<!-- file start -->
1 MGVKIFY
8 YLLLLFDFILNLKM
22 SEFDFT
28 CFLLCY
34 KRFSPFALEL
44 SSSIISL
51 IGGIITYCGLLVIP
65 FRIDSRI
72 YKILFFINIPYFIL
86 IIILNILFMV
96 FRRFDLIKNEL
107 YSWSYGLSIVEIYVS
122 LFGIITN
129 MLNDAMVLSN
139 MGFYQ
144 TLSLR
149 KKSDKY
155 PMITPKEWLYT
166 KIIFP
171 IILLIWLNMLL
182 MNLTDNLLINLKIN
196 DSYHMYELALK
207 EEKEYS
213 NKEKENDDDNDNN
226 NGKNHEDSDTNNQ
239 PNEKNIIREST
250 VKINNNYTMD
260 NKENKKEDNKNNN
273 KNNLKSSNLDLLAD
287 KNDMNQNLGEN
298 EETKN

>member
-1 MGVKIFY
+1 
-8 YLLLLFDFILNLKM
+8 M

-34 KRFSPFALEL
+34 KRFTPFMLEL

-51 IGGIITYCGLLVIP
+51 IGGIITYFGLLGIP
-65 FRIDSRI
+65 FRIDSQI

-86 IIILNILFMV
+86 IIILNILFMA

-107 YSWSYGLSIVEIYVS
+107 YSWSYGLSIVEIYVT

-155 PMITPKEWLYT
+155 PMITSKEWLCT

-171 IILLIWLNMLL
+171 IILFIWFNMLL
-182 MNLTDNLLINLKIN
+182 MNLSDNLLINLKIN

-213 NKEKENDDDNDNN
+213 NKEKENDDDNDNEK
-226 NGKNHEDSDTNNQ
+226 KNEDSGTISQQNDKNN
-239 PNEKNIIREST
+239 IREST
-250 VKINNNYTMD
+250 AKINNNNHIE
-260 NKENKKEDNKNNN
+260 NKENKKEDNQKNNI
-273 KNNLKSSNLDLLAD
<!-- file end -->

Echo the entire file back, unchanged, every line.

1 MGVKIFY
8 YLLLLFDFILNLKM
22 SEFDFT
28 CFLLCY
34 KRFSPFALEL
44 SSSIISL
51 IGGIITYCGLLVIP
65 FRIDSRI
72 YKILFFINIPYFIL
86 IIILNILFMV
96 FRRFDLIKNEL
107 YSWSYGLSIVEIYVS
122 LFGIITN
129 MLNDAMVLSN
139 MGFYQ
144 TLSLR
149 KKSDKY
155 PMITPKEWLYT
166 KIIFP
171 IILLIWLNMLL
182 MNLTDNLLINLKIN
196 DSYHMYELALK
207 EEKEYS
213 NKEKENDDDNDNN
226 NGKNHEDSDTNNQ
239 PNEKNIIREST
250 VKINNNYTMD
260 NKENKKEDNKNNN
273 KNNLKSSNLDLLAD
287 KNDMNQNLGEN
298 EETKN

>member
-1 MGVKIFY
+1 
-8 YLLLLFDFILNLKM
+8 M

-34 KRFSPFALEL
+34 KRFTPFMLEL

-51 IGGIITYCGLLVIP
+51 IGGIITYFGLLGIP
-65 FRIDSRI
+65 FRIDSQI

-86 IIILNILFMV
+86 IIILNILFMA

-107 YSWSYGLSIVEIYVS
+107 YSWSYGLSIVEIYVT

-155 PMITPKEWLYT
+155 PMITSKEWLCT

-171 IILLIWLNMLL
+171 IILFIWFNMLL
-182 MNLTDNLLINLKIN
+182 MNLSDNLLINLKIN

-213 NKEKENDDDNDNN
+213 NKEKENDDDNDNEK
-226 NGKNHEDSDTNNQ
+226 KNEDSGTISQQNDKNN
-239 PNEKNIIREST
+239 IREST
-250 VKINNNYTMD
+250 AKINNNNHIE
-260 NKENKKEDNKNNN
+260 NKENKKEDNQKNNI
-273 KNNLKSSNLDLLAD